A pregnancy that has progressed without any apparent hitch can still give way to complications during delivery. Here are some of the most common concerns.
Failure to Progress (Prolonged Labor)
A small percentage of women, mostly first-time mothers, may experience a labor that lasts too long. In this situation, both the mother and the baby are at risk for several complications including infections.
Presentation refers to the position the fetus takes as your body prepares for delivery, and it could be either vertex (head down) or breech (buttocks down). In the weeks before your due date, the fetus usually drops lower in the uterus. Ideally for labor, the baby is positioned head-down, facing the mother's back, with its chin tucked to its chest and the back of the head ready to enter the pelvis. That way, the smallest possible part of the baby's head leads the way through the cervix and into the birth canal.
Because the head is the largest and least flexible part of the baby, it's best for it to lead the way into the birth canal. That way there's little risk the body will make it through but the baby's head will get hung up. In cephalopelvic disproportion, the baby's head is often too large to fit through the mother's pelvis, either because of their relative sizes or because of poor positioning of the fetus.
Sometimes the baby is not facing the mother's back, but instead is turned toward their abdomen (occiput or cephalic posterior). This increases the chance of painful "back labor," a lengthy childbirth or tearing of the birth canal. In malpresentation of the head, the baby's head is positioned wrong, with the forehead, top of the head or face entering the birth canal, instead of the back of its head.
Some fetuses present with their buttocks or feet pointed down toward the birth canal (a frank, complete or incomplete/footling breech presentation). Breech presentations are normally seen far before the due date, but most babies will turn to the normal vertex (head-down) presentation as they get closer to the due date. In a frank breech, the baby's buttocks lead the way into the pelvis; the hips are flexed, the knee extended. In a complete breech, both knees and hips are flexed and the buttocks or feet may enter the birth canal first. In a footling or incomplete breech, one or both feet lead the way. A few babies lie horizontally (called transverse lie) in the uterus, which usually means the shoulder will lead the way into the birth canal rather than the head.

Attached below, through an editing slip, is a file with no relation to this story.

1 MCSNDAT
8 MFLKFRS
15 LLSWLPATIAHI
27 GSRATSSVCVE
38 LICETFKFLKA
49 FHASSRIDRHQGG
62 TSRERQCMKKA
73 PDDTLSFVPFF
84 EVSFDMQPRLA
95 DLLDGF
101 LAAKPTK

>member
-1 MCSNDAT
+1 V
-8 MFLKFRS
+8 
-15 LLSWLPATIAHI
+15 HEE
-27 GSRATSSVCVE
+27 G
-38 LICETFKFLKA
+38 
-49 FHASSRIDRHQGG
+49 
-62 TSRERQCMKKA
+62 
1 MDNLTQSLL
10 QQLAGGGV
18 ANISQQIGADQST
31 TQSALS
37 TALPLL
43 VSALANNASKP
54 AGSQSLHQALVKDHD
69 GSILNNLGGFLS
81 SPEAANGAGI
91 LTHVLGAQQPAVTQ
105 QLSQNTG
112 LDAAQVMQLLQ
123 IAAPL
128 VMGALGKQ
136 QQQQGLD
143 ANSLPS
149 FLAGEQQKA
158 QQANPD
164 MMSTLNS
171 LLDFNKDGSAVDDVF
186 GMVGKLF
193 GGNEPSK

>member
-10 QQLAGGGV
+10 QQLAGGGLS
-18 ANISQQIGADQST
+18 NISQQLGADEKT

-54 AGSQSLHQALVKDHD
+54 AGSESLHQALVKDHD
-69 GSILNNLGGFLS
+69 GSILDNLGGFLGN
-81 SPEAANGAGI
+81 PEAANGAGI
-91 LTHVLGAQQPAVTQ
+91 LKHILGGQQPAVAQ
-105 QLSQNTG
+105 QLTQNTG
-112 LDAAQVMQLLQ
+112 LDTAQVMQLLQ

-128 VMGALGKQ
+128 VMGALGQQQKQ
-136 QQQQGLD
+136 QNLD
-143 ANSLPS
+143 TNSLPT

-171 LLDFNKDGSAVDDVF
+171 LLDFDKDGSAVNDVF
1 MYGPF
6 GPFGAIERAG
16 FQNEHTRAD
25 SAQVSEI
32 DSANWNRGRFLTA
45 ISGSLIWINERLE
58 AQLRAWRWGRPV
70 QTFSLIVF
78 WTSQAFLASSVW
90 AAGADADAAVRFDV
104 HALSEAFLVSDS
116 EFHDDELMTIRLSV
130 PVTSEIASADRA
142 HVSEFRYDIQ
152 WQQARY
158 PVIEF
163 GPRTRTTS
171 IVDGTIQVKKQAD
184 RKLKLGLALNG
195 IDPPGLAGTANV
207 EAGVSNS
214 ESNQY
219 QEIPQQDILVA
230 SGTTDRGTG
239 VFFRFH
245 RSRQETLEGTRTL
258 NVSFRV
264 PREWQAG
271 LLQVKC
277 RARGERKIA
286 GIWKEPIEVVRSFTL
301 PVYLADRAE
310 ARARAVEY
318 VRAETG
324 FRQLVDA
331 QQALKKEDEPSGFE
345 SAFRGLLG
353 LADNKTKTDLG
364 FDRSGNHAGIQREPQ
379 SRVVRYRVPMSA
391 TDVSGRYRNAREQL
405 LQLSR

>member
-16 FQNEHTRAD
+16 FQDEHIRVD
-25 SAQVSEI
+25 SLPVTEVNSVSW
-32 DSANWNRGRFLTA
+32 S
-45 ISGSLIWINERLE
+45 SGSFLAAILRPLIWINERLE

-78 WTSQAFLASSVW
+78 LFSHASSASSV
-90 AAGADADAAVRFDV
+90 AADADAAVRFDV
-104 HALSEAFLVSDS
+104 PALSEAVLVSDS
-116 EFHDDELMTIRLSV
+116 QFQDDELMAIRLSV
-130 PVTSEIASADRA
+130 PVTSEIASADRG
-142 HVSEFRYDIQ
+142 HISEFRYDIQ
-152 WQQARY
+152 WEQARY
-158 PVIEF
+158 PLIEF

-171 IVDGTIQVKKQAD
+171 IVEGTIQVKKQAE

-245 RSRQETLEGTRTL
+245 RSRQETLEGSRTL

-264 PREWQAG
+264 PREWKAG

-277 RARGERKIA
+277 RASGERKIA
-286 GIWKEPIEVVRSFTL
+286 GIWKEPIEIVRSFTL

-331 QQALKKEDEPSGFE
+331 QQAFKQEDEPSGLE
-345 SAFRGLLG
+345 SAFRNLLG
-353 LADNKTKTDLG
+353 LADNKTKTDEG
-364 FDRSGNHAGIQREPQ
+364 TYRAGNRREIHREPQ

Abnormal presentations increase a woman's risk for injuries to the uterus or birth canal, and for abnormal labor. Breech babies are at risk of injury and a prolapsed umbilical cord. Transverse lie is the most serious abnormal presentation, and it can lead to injury of the uterus (ruptured uterus) as well as fetal injury.
Your doctor will determine the presentation and position of the fetus with a physical examination. Sometimes a sonogram helps in determining the fetus' position. When a baby is in the breech position before the last six weeks to eight weeks of pregnancy, the odds are still good that the baby will flip. However, the bigger the baby gets and the closer you get to the due date, the less room there is to maneuver. Doctors estimate that about 90% of fetuses who are in a breech presentation before 28 weeks will have turned by 37 weeks, and over 90% of babies who are breech after 37 weeks will most likely stay that way.
Umbilical Cord Prolapse
The umbilical cord is your baby's lifeline. Oxygen and other nutrients are passed from your system to your baby, through the placenta and the umbilical cord. Sometimes before or during labor, the umbilical cord can slip through the cervix, preceding the baby into the birth canal. It may even protrude from the vagina. This is dangerous because the umbilical cord can get blocked and stop blood flow through the cord. You will probably feel the cord in the birth canal and may see it if it protrudes from your vagina. This is an emergency situation. Call an ambulance to get you to the hospital.
Umbilical Cord Compression
Because the fetus moves a lot inside the uterus, the umbilical cord can get wrapped and unwrapped around the baby many times throughout the pregnancy. While there are "cord accidents" in which the cord gets twisted around and harms the baby, this is extremely rare and usually can't be prevented.